Libby’s having a rough senior year. Her older brother absconded with his college money and is bartending on a Greek island. Her dad just told her she’s got to pay for college herself, and he’s evicting her when she graduates so he can Airbnb her room. A drunken hook-up with her coworker Kyle has left her upset and confused. So when Perry Ackerman, serial harasser and the most handsy customer at The Goat where she waitresses, pushes her over the edge, she can hardly be blamed for dumping a pitcher of sangria on his head. Unfortunately, Perry is a local industry hero, the restaurant’s most important customer, and Libby’s mom’s boss. Now Libby has to navigate the fallout of her outburst, find an apartment, and deal with her increasing rage at the guys who’ve screwed up her life–and her increasing crush on the one guy who truly gets her. As timely as it is timeless, He Must Like You is a story about consent, rage, and revenge, and the potential we all have to be better people.
TWs & DWS: sexism, misogyny, sexual assault, sexual content, mental abuse
Rep: POC cast of characters
Nbs of pages: 325
Where to get it: Amazon (affiliate link), check your local bookstores!
You know me, I am not one to do short book reviews. It is quite the contrary. So brace yourselves, because this is my best read of the year so far and I have a lot of things to say – like, a lot of lot. First of all, let me tell you a bit about myself, so you understand at which levels I found this story this relatable. If you don’t want to read about my life – which I could perfectly understand, no worries – you can jump to the next paragraph. So, I am a server, I’ve been for almost five years, and I do this to pay for my studies. Like Libby, I know how it is to be waitressing in a village where everything is known and reputation is key. This is actually one of the reasons I picked this book up, I wanted to see if I was alone experiencing those stuff. Turns out I am not, and it makes me very angry.
Everything about Libby’s situation is relatable and feels so real it is both upsetting and exciting at the same time. Upsetting because, yes, there are handy clients who will take every opportunity to touch you, hug you, get close to you. And no, you can’t do anything about it, because you need your job, your tips and your money. Because some guys do indeed feel untouchable some times, and they are often the worst and grossest people on the planet. And exciting because Libby is learning that, even if there are circumstances in which she cannot talk, there are other ways to make herself heard. And it is always worth a try.
Sometimes all you can do is build, like, one not-shitty day on top of another not-shitty day. And then one good day on top of a not-shitty day, and then finally one good day on another good day. That’s building something.
Reading the first chapter, I knew this was going to be one of my best reads ever. If I have to think about why, I would say it is not so much about the story itself, but more the way it’s told and how the characters are built. There is something about the writing style as well, very cinematographic somehow. If there is one day an adaptation project for this one, please remember I am a script-writing student and would love to help. *winks winks*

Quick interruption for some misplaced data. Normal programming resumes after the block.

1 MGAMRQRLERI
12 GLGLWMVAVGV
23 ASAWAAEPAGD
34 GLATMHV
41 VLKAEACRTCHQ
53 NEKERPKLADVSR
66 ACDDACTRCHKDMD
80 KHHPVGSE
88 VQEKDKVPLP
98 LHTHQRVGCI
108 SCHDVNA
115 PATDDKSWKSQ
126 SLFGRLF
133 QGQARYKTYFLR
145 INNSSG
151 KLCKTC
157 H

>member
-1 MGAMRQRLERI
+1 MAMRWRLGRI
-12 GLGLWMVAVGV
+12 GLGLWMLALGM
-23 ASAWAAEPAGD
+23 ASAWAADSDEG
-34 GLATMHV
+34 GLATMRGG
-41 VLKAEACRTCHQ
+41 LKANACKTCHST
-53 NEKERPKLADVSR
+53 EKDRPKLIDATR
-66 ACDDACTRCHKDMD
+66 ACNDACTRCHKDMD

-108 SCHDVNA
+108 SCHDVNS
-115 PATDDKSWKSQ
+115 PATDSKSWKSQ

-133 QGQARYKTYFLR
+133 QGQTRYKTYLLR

As I told you, the characters are amazingly built. Not only because of their characterisation but also because there is no all bad character (I mean, except the sexual harasser, this one deserves to be burnt in hell). One of the main topics of this book is consent and how important it is. About what a sexual assault is. And Libby learns she’s been sexually assaulted the same way a lot of us unfortunately do: she realizes it doesn’t have to be a stranger in a dark alley. It doesn’t have to be a story to be featured in the press. Some times, it happens at home, with the person you are with, and this is hurtful as well.
She learns how to navigate the trauma that comes with it and – gods. I am easily triggered by this kind of things, but here I wasn’t. Why? I don’t know. I think it has something to do with the depiction of trauma and how it can look like. Because it is not only about the pain, but the other little things that come with it: the flashbacks, the memories, the feeling of being disgusting and gross. And this is something I have never read in a Young Adult novel before. It was right and balanced and I loved every part of it.
This book is also about how to teach people what consent is, what it should sound like, how it can affect your life and mental health if you don’t pay attention to the person you are with. Because, yes, this book doesn’t ignore the assaulters as well, and the way the author treats them is golden. They are young adult, old teenagers, and they didn’t know, like many assaulters. This is something they didn’t even think about, and yet, they raped. Nothing will excuse their actions, but there is a way to prevent it from happening again: teaching them about it. And the best way to do it is to talk, confront them and lead them to someone who will be able to listen and teach them decency. Because, no, you aren’t supposed to educate your assaulter, and if you don’t want to talk with them, you don’t have to.
This book reminded me of what it feels like to want to stay awake all night to read, to cheer for a character so much you don’t want to leave them. This story reminded me why I am a reader and how literature can open your eyes to many things. Please, read it. It is this good.
Told you it was going to be a long one! And I stopped myself from saying too much. I loved this story and loved Libby and loved the messages and wish I had read it sooner.
Do you know this book?
Have a nice day and sweet reads,